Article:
Effective Wood Floor Repair | Floor Sanding Experts
This articles sets out the best way to make small home repairs on wood flooring. If the floor has a particular stain or flaw or if a board or two have become damaged or rotted through time, then you can replace these with matched pieces without having to renew the entire floor. However, a time always comes when the floor will require renovation, but you can prolong its life and good looks by ongoing maintenance and regular cleaning.
Scratches, defects and indentations
Scratches, nicks and scores are unfortunately common occurrences in any busy home, although if the blemish has penetrated the finish only it is quite easy to get rid of without too much trouble. To discover how deep a scratch is, a good trick is to apply a little oil (vegetable or sunflower oil work best) to the scratch. If the oil makes the mark vanish but reappear again this is actually good news; it means the scratch is only skin deep and has not reached down to damage the interior of the board.
If the blemish is small and does not gauge deeply into the planks then it can be treated with a non-coloured finishing product that you can apply with a very small brush (the size of a nail varnish applicator is ideal). For the best effect, use the same finishing as was used on the floor overall.
If the indentation is not so big though you could have the option of filling it with wood putty. If you do this though, be sure to clean and dry the area thoroughly and use coloured filler that is as close a match as possible to the colour of the floor. When the putty has completely dried then you need to hand sand it with a fine grade of sandpaper and polish before applying finishing.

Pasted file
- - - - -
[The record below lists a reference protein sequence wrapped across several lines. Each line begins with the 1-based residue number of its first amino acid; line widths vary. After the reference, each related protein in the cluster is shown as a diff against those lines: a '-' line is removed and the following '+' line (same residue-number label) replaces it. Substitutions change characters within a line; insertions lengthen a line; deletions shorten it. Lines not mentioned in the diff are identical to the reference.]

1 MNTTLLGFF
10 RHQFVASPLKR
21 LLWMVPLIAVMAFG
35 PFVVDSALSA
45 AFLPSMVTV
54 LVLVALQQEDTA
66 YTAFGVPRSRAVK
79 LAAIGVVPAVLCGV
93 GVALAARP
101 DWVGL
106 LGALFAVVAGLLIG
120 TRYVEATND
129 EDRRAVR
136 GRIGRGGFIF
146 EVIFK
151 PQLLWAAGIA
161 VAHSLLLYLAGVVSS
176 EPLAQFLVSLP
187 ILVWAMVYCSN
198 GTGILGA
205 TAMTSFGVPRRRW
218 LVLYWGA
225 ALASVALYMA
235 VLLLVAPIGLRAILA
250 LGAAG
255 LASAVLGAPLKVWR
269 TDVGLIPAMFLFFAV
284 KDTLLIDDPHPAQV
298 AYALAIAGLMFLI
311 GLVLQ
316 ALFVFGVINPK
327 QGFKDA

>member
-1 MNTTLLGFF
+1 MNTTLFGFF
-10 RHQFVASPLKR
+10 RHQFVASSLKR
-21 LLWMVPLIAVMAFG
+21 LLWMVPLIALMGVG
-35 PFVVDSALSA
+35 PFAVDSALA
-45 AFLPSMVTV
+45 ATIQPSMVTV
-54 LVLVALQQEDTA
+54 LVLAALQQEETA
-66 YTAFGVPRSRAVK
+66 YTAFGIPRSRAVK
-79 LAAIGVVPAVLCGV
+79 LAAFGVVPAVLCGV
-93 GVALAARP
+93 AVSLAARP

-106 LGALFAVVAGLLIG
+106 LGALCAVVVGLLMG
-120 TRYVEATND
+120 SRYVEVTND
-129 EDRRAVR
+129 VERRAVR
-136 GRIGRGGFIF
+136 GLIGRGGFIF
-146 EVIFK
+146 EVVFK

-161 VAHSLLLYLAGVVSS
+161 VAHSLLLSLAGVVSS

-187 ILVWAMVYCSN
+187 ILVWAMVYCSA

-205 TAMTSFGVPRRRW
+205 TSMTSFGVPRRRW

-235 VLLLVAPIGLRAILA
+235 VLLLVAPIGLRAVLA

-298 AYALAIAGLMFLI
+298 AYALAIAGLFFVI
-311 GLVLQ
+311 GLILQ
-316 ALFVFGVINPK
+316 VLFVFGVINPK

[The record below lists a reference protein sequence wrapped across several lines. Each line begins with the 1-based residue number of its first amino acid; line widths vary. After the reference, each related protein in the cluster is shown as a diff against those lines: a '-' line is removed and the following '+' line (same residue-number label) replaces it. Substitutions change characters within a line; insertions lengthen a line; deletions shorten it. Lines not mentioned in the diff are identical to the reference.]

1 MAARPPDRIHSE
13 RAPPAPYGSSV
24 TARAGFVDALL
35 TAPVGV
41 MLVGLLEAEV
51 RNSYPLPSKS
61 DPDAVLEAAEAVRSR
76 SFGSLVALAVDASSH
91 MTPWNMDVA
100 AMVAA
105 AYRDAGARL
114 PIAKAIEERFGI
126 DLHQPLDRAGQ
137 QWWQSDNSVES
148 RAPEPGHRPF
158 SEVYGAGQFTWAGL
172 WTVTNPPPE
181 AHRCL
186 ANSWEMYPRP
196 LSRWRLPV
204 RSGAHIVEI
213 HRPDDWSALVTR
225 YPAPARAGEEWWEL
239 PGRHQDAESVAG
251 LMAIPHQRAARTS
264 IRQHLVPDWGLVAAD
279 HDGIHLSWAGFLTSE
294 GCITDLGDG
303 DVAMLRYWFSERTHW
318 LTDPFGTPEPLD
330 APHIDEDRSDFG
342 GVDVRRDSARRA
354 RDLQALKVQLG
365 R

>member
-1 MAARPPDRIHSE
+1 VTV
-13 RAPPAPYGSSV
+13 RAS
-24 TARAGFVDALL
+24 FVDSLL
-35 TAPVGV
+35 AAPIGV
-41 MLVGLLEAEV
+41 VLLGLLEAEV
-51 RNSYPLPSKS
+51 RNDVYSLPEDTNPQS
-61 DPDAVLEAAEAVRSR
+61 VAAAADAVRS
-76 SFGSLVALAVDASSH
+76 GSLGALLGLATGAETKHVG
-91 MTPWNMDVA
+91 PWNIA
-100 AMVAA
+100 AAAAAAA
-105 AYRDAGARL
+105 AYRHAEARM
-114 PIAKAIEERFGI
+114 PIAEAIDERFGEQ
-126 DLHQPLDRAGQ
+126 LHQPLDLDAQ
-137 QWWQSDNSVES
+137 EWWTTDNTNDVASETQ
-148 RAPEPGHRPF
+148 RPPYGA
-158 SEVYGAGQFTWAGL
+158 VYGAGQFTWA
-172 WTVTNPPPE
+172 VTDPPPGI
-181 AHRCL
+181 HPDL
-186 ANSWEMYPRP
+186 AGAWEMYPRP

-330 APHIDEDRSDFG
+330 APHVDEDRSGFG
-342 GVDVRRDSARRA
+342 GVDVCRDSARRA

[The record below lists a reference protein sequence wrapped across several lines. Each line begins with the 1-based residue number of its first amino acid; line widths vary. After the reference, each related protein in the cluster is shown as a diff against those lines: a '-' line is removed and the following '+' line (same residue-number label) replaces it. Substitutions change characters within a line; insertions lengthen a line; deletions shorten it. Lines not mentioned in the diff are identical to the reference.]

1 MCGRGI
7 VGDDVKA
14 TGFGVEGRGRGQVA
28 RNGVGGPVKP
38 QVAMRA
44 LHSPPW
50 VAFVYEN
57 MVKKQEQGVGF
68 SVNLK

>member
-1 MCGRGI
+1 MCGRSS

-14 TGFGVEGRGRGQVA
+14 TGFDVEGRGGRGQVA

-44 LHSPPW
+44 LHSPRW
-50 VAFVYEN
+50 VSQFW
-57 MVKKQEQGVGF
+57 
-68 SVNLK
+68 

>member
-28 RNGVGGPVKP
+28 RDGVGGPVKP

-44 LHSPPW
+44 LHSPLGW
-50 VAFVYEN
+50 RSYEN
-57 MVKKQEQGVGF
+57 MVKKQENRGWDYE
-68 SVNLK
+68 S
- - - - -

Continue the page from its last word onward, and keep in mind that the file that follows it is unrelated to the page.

Whilst wood floor sanding hates water it is not always the case that water spillage ruins the planks. If water does get onto the floor then clear it up as soon as possible to avoid it seeping between boards and eroding the surface of the wood. If the planks are not badly damaged but are water stained then you can hand sand the affected area before applying oxalic acid to the water stain. If you have never used this effective stain remover before then apply strictly in accordance with manufacturer’s guidelines or take advice from the DIY store. When the oxalic acid has done its work you can apply finishing veneer and sealant. Be advised that this will not work if the boards are so water damaged that they have warped or bevelled. In this case the only option is to remove and replace the boards.
Minor damage to the veneer of your floor can be treated by buffing with sandpaper, wiping away residue and applying finish. If the scratch is tiny you can use a cotton bud or a small brush. When completely dry use a lint-free cloth to polish it up to the level of the surrounding floor.